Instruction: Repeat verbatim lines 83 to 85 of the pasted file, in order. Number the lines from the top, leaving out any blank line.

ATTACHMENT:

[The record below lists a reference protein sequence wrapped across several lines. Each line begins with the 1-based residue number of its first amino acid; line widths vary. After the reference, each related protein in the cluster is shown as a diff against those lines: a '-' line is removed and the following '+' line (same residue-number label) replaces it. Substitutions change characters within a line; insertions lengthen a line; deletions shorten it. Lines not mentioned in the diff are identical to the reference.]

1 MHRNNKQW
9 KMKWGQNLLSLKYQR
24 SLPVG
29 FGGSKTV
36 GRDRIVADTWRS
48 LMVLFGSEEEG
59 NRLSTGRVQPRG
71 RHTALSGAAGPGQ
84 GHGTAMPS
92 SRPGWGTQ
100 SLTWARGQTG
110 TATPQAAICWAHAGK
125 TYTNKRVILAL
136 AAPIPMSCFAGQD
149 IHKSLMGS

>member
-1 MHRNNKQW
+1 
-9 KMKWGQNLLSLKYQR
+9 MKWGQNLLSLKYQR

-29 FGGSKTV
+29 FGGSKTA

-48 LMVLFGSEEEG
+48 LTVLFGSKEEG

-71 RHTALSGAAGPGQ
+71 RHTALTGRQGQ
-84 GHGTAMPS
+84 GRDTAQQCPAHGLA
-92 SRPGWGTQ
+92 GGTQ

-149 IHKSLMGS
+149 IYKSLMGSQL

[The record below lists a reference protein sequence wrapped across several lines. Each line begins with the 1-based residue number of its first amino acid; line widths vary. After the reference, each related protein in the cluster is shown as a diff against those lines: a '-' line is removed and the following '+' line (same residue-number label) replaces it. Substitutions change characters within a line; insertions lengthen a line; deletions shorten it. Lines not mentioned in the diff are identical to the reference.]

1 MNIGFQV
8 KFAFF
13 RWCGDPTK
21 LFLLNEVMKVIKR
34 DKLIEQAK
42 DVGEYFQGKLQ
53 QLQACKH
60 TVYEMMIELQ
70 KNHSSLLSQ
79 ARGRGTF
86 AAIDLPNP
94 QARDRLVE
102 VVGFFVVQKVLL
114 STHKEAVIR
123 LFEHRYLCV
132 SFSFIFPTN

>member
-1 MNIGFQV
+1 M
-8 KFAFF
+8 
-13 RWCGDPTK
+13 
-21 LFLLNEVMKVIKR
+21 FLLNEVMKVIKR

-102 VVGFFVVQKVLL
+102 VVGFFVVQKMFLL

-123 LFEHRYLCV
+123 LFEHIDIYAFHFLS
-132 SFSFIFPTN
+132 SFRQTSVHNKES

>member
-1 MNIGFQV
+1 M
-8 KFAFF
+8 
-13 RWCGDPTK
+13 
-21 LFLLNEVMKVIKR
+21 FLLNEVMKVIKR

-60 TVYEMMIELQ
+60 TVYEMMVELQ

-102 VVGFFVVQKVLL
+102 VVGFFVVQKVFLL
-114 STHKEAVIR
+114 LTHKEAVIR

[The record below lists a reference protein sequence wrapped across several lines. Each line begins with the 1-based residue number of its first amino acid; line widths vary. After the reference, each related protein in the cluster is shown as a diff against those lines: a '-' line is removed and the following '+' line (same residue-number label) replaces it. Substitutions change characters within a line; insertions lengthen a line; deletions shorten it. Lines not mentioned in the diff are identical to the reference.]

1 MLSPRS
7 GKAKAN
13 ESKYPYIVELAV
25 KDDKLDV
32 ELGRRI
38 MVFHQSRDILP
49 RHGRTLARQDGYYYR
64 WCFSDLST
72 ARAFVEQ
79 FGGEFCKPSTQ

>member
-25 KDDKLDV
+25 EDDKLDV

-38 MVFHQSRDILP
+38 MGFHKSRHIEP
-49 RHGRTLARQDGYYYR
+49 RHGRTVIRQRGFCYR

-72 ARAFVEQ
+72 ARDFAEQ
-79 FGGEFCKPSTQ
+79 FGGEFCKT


7 GKAKAN
13 ESKYPYIVELAV
25 KDDKLDV